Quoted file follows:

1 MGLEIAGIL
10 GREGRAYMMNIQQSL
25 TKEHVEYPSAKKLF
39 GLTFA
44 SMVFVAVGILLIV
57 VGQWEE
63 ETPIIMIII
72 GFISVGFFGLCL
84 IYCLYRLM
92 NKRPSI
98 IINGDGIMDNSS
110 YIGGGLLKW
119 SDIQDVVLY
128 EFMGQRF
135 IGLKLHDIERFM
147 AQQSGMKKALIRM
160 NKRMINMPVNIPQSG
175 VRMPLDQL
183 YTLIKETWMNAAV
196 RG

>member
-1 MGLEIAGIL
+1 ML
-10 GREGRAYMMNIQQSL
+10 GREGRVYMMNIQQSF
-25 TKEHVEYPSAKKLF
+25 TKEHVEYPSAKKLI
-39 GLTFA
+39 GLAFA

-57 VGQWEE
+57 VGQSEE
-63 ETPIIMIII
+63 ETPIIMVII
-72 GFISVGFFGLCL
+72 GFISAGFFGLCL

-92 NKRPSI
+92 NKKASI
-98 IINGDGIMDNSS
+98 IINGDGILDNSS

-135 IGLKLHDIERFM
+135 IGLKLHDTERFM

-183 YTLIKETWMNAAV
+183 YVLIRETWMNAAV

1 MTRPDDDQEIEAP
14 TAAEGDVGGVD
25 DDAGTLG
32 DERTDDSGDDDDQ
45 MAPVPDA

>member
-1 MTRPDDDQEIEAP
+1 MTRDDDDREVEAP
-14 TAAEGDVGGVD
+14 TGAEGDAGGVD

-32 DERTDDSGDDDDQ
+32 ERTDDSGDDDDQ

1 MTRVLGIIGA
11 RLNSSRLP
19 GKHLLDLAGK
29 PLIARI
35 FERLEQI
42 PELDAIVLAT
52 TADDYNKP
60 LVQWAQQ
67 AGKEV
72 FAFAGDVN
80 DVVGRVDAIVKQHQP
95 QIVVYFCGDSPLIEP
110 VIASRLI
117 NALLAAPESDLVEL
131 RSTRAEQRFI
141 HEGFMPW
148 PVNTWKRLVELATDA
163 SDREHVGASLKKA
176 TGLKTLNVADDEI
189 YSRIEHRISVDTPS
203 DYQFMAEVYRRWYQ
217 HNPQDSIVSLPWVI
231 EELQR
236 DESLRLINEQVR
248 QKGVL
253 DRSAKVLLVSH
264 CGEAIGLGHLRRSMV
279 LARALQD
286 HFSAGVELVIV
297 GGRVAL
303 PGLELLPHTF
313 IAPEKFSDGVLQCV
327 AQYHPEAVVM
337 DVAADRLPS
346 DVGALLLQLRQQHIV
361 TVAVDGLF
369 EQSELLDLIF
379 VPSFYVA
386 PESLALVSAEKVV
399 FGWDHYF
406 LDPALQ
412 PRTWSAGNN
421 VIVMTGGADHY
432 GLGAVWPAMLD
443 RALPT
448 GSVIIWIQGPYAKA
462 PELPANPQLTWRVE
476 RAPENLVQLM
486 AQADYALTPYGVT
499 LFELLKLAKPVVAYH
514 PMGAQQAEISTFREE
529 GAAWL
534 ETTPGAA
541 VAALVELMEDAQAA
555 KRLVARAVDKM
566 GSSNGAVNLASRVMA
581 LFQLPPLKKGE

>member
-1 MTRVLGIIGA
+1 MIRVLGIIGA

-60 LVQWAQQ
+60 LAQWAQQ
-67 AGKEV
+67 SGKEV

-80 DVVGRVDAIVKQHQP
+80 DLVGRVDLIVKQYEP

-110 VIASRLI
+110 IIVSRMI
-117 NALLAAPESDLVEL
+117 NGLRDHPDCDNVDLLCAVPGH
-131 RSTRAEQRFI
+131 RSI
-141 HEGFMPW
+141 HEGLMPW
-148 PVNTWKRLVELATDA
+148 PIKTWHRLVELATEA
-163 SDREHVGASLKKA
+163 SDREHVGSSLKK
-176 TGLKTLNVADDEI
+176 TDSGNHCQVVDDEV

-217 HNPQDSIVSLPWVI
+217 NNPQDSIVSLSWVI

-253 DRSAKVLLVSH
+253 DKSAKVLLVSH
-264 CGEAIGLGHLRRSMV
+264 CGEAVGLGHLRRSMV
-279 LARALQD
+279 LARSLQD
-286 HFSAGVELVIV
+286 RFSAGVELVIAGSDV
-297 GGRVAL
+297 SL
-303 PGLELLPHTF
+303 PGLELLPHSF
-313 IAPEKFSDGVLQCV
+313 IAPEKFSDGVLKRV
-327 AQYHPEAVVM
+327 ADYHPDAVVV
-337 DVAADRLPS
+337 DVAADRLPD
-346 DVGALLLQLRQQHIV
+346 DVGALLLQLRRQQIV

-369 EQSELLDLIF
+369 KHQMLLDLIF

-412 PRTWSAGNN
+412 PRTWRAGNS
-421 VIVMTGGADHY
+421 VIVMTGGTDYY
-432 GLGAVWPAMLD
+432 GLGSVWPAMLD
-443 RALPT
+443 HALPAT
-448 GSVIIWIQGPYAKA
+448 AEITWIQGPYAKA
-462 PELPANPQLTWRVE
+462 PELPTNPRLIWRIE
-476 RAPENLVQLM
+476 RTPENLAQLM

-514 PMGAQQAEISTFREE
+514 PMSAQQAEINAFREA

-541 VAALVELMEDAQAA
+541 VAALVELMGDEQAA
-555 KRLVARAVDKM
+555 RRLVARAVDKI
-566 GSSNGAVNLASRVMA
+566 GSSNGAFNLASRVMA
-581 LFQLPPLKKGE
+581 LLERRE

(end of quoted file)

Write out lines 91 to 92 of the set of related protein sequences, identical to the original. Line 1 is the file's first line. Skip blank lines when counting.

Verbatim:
361 TVAVDGLF
369 EQSELLDLIF